Madison has four rain gardens on municipal property. These rain gardens work to absorb stormwater that would otherwise run off into our stormwater system, carrying debris and pollutants to streams and rivers in the process. Instead, the rain gardens help prevent flooding and allow stormwater to infiltrate into the ground, which helps to replenish the aquifer that supplies Madison’s drinking water. During a storm, water is directed into these rain gardens and within 24 to 48 hours is absorbed into the ground.
The gardens are planted with native species that provide numerous environmental benefits - including flood prevention, air and water purification services, and food and habitat for vital pollinators. These rain gardens are maintained by volunteers from the Garden Club of Madison, scout troops, students, and other interested residents. Volunteers are always welcome.
Gibbons Pines Park
Gibbons Place & Woodland Rd.
Installed in 2018, this rain garden was created to address an issue of unsightliness when water from storms collected in a low-lying area of the park. It has grown into a mature rain garden with native river birches, shrubs, and perennials. Due to the introduction of pollinator plants, it qualifies as a Monarch Way Station.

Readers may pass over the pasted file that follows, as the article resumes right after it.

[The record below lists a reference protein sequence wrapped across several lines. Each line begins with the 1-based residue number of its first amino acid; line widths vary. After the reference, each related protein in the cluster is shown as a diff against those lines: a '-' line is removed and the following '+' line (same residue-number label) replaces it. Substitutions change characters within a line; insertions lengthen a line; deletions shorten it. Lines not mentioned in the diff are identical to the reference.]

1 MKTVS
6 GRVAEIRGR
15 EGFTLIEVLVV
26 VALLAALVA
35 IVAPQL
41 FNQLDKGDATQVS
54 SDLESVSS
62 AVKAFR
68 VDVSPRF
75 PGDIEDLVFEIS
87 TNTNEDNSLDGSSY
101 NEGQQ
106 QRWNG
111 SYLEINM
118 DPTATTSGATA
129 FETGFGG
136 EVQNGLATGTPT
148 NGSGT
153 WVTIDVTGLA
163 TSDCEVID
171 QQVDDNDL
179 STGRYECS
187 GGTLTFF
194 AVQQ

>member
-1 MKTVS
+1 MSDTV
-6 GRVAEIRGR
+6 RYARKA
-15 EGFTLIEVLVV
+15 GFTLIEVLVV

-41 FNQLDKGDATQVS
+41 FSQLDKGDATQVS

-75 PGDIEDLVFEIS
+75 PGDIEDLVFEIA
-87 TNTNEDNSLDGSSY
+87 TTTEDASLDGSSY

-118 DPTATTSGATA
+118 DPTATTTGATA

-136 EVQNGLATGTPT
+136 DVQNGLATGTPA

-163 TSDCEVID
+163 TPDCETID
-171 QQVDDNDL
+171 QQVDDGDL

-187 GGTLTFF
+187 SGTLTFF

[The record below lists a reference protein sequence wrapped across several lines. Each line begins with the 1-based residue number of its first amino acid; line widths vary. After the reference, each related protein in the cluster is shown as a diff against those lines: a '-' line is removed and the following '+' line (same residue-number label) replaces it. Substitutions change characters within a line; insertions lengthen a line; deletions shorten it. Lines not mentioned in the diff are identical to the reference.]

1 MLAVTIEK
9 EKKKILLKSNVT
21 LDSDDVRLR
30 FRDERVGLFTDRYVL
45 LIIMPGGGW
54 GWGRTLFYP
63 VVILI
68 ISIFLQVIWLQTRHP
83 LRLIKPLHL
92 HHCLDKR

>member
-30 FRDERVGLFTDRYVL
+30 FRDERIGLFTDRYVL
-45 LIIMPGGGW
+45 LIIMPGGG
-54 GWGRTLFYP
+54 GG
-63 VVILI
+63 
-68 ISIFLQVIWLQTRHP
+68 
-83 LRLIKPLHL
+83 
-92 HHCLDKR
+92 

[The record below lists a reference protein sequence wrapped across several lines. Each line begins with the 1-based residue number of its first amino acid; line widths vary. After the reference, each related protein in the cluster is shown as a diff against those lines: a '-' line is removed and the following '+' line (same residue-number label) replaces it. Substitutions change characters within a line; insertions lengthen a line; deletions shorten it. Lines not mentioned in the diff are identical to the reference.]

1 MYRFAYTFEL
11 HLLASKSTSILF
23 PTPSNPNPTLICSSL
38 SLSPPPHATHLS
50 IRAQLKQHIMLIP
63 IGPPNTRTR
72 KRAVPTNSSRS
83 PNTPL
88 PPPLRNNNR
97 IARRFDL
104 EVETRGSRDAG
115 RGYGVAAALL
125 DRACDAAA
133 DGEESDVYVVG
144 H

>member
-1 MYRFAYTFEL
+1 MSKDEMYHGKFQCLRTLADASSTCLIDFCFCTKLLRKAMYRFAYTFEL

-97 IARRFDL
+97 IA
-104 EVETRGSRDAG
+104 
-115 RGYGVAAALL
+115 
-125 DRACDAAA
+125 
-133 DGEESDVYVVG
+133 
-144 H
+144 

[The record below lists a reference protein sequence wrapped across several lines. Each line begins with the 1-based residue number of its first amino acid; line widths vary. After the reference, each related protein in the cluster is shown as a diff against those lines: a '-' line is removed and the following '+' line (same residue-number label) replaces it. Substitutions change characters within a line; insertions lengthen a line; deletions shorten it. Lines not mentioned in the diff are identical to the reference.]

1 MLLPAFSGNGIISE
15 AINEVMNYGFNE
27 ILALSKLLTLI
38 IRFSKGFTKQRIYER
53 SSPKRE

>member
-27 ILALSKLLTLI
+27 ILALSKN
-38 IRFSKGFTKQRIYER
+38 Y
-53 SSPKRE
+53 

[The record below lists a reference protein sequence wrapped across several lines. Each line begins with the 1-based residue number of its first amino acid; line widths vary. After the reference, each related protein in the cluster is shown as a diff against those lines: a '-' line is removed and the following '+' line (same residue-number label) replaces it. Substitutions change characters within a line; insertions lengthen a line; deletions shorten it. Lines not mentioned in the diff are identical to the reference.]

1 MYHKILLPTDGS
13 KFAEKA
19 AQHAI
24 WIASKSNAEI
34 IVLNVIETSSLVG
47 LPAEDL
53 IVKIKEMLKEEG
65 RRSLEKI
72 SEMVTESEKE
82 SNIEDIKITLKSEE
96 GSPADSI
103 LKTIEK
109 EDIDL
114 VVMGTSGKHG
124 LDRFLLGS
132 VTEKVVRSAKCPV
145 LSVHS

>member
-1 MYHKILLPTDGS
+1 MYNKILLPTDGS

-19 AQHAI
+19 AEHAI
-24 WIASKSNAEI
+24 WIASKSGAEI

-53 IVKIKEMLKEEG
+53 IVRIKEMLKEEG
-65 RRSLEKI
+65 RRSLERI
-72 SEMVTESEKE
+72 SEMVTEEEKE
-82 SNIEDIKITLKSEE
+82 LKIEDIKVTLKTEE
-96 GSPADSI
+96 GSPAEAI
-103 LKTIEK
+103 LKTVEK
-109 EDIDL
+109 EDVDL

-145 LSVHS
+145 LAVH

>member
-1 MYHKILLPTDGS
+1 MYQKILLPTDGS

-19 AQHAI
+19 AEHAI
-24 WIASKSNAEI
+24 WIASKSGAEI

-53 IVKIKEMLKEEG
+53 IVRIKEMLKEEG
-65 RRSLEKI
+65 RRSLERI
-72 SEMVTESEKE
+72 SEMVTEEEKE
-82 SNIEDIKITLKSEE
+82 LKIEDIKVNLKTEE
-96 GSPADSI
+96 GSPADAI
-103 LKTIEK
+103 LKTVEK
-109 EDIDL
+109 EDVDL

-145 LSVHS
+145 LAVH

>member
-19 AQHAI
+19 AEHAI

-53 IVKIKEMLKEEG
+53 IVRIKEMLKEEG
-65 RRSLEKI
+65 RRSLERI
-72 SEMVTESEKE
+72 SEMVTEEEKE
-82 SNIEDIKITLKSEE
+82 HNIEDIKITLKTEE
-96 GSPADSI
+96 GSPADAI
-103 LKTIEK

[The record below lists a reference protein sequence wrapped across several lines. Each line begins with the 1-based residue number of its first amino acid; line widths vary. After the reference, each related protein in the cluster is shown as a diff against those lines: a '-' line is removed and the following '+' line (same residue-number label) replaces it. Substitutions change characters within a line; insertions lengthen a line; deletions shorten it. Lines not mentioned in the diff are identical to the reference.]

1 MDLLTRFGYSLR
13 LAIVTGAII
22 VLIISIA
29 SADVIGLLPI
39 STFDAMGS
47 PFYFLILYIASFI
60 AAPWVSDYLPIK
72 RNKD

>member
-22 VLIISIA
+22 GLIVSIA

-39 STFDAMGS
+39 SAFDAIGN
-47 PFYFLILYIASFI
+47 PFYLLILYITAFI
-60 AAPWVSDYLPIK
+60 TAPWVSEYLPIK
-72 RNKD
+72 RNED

Madison Recreation and Conservation Complex
184 Ridgedale Ave.
Three rain gardens were installed in 2012. The largest rain garden takes in water that is directed from artificial turf fields and a grassy slope via a culvert, or drainpipe. What the rain garden can’t absorb flows out into a stream at the opposite end from the culvert. The other two rain gardens take stormwater runoff from the parking lot. The runoff is directed into the rain gardens through openings in the parking lot curbs (“curb cuts”) that are filled with rocks. Each of these two gardens has an overflow pipe. The top of this pipe sits above the normally expected level of water from a storm, so that in extreme rain events, where there is too much water for the garden to hold in its basin before it infiltrates into the ground, the excess water will flow into the pipe, which connects into the stormwater system.
Visit the Rutgers Rain Gardens website to learn more about rain gardening. Perhaps there’s a spot for a rain garden or native plant garden in your yard.